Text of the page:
On Thu, Jun 16, 2011 at 11:42:05AM +0100, Edward Allcutt wrote:
So how do you do the auto configuration? Do you have radvd running or a DHCPv6 server? If I understand correctly, radvd won’t give you DNS servers.radvd can be configured to provide dns servers, eg.
Thanks to you and the others for your information.
The client also needs to accept these. Linux (the kernel) keeps track of dns servers advertised in this way but does not update userspace resolvers directly. I recommend installing rdnssd which gets these details from the kernel via a netlink socket and updates /etc/resolv.conf
Well, it seems I would need another method for Windows clients. Please let me explain my setup and my intentions:One system is a XEN system with two NICs. DomU is the firewall (one NIC for PPPoE and a Sixxs IPv6 tunnel via aiccu, one NIC for the internal network). It provides a Squid proxy, DNS and DHCPv4 server for guests. Dom0 is my workstation. It only has an IP address on the network bridge to the internal network.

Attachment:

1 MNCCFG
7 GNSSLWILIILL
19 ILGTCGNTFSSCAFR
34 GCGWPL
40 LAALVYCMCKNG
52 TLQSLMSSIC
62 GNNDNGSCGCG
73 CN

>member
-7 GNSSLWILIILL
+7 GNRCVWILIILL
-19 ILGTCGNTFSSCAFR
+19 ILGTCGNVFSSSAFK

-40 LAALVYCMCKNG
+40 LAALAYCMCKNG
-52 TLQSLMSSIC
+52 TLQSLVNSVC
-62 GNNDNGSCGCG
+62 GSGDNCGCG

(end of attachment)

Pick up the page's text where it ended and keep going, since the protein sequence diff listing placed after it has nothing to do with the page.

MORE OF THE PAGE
My notebook is connected via switch to the internal network.In my IPv4 setup all my systems have fixed private IP addresses. The firewall is NATting the external traffic. Since my provider changes my PPPoE IP address every 24 hours, my external address is not constant.
Since IPv6 doesn’t provide NAT, all my systems have now a fixed public IPv6 address.
My goal is to shuffle the addresses in my big IPv6 network, so that external systems will always see another IPv6 address. Besides that, guest systems (Windows and Linux) should get IPv4 and IPv6 addresses with all necessary information (Gateway and DNS). IPv4 is covered.
So how will I do this? If I install radvd at my firewall (DomU), the fixed IP addresses are already set. So the temporary addresses have to be activated later.
Any hints are welcome.Maybe this is the wrong list and the discussion should be moved to debian-user? If yes feel free. I’m reading both lists.
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